On Display: The Real Worlds of Ursula Martius Franklin

Photo of Ursula FranklinOur reading room exhibit honours Dr. Ursula Martius Franklin: metallurgist, research physicist, feminist, peace activist, author and educator.
 
The display, curated by Karen Suurtamm, archivist at the University of Toronto Archives, highlights just some of the many facets of Dr. Franklin’s life and work, including:
  • Her commitment to feminism
  • Her work with ancient materials and pioneering work in archaeometry
  • Her efforts to promote peace at home and abroad
  • Her insistence on the social responsibility of the scientist
  • Her 1989 Massey Lectures: The Real World of Technology

Dr. Franklin received her PhD in experimental physics at the Technical University of Berlin, after she and her parents survived the holocaust. She arrived in Toronto in 1948 to pursue a post-doctoral fellowship at the University of Toronto and worked as a senior scientist at the Ontario Research Foundation (1952-1967). She became the first female professor in UofT’s Faculty of Engineering in 1967. In 1984, she was the first woman to be named University Professor at the U of T, a prestigious honour granted only to faculty of the highest standing. She has received more than 25 honorary degrees and countless awards and medals, including The Governor General’s Award in Commemoration of the Persons Case and the Pearson Medal of Peace. She was inducted into the Canadian Science and Engineering Hall of Fame in 2012.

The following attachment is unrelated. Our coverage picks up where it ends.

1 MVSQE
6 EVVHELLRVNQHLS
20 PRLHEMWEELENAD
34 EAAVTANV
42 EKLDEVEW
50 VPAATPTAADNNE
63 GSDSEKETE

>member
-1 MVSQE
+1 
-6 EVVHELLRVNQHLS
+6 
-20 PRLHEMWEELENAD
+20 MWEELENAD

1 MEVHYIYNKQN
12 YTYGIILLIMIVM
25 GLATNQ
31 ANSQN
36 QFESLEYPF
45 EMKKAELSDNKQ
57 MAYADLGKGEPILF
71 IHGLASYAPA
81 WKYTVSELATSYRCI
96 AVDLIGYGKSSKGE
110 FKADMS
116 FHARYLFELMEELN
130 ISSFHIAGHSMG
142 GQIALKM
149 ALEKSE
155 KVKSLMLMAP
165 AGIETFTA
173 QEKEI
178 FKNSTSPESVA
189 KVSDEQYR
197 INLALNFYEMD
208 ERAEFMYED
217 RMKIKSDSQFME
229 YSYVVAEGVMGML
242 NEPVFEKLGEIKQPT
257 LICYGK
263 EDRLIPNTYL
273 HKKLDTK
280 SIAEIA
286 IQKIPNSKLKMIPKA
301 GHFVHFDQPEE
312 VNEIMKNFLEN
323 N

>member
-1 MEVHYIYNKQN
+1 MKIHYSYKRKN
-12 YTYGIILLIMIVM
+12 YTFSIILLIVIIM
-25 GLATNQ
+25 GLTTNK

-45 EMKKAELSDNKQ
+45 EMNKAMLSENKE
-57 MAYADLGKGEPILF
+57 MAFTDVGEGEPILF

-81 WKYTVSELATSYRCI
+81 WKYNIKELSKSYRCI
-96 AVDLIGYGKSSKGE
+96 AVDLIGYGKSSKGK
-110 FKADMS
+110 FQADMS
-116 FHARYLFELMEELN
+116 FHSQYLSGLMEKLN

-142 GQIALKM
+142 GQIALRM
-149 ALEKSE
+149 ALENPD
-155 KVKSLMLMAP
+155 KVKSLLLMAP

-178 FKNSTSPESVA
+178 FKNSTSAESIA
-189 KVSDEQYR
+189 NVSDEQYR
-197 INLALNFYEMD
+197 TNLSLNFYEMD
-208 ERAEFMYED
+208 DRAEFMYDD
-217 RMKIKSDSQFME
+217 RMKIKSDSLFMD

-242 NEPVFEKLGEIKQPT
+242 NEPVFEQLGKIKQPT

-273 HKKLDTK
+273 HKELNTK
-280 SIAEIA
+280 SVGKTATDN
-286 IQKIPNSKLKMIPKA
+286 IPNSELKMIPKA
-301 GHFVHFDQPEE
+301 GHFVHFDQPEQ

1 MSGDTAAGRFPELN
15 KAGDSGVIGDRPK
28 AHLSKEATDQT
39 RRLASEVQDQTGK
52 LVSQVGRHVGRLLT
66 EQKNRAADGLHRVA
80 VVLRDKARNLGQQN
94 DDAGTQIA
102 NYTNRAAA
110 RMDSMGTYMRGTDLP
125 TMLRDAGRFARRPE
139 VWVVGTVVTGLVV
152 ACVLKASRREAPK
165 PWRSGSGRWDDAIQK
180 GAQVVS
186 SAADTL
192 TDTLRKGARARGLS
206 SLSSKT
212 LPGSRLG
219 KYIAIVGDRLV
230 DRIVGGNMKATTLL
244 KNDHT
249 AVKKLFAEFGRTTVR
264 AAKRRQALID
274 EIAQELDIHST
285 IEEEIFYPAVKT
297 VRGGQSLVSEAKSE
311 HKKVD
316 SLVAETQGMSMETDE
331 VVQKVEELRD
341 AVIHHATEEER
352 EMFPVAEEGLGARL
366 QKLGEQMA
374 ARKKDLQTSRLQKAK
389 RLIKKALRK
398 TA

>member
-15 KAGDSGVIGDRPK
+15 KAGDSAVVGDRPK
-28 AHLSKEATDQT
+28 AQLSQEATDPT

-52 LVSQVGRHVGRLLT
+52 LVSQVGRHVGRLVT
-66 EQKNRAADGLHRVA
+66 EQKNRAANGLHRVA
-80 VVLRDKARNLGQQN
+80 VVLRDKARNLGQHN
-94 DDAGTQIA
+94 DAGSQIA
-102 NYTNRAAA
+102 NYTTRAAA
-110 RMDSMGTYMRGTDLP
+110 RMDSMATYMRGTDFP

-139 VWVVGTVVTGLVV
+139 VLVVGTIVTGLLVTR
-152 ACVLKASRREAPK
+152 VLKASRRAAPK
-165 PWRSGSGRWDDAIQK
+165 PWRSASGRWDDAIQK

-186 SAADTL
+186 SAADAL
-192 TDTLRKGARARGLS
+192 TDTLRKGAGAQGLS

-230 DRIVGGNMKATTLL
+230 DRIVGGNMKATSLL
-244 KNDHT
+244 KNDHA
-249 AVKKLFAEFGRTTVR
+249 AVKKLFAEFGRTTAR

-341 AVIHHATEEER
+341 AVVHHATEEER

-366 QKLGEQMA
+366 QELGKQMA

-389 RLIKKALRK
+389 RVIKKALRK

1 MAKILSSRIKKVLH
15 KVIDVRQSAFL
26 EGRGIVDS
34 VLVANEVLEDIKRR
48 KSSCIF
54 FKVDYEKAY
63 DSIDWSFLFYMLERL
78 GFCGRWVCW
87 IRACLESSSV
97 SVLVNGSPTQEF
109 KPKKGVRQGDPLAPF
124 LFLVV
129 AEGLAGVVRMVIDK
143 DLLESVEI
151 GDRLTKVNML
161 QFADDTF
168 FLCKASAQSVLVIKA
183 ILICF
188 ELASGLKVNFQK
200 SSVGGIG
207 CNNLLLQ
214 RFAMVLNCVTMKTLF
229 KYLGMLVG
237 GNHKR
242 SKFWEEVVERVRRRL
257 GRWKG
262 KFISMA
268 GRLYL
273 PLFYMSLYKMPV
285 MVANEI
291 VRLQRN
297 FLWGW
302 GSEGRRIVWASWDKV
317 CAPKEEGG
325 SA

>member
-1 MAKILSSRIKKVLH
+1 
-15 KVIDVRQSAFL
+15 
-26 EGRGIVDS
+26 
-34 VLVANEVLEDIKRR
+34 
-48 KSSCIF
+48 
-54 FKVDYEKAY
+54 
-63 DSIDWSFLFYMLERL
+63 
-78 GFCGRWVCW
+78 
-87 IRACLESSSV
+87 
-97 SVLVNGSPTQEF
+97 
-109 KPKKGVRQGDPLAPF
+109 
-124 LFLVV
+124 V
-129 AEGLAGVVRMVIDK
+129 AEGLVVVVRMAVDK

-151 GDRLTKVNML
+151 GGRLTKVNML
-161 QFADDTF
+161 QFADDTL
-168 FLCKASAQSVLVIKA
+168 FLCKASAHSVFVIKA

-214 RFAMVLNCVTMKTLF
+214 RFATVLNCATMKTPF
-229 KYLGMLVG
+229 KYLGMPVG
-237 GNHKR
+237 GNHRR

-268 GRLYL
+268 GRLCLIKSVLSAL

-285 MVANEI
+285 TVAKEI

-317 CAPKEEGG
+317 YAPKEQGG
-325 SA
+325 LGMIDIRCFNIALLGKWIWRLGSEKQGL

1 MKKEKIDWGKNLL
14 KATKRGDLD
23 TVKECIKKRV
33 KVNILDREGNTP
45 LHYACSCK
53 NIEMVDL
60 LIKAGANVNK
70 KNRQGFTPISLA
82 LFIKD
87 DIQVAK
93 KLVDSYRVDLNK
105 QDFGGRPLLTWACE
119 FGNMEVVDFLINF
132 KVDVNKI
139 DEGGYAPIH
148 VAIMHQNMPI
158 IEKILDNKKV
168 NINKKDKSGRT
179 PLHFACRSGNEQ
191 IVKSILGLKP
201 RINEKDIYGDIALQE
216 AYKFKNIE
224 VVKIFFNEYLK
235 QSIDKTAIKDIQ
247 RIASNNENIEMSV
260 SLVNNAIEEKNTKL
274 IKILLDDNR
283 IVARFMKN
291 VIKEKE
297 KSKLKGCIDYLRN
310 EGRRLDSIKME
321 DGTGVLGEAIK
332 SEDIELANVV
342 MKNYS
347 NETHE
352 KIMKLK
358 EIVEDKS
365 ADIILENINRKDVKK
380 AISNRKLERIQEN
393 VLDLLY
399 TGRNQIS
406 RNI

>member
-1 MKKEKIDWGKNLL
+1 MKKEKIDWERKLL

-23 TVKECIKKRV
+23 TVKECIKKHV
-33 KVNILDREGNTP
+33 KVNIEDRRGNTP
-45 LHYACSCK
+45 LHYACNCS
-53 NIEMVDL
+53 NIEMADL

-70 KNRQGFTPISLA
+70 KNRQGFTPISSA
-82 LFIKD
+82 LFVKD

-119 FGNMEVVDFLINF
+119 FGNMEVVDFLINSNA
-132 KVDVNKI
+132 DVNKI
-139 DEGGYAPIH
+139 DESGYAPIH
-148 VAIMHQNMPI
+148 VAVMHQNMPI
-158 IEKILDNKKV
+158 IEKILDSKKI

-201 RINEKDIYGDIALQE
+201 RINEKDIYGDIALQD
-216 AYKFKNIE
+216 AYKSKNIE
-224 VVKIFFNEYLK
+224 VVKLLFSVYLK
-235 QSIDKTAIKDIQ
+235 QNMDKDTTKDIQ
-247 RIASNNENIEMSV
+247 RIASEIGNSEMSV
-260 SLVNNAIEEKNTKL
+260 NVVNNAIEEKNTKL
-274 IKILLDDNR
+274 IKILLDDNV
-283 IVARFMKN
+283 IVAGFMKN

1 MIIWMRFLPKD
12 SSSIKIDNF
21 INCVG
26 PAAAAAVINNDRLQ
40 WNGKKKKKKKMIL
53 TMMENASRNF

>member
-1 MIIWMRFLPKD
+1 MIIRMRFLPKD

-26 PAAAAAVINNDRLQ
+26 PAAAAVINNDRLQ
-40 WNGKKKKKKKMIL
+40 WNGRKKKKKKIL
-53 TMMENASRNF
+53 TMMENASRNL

The University of Toronto Archives recently acquired the second half of Prof. Franklin’s archival papers.  They will be available to researchers in 2016.

To listen to an audio clip narrated by Karen Suurtamm on this exhibition, please click here.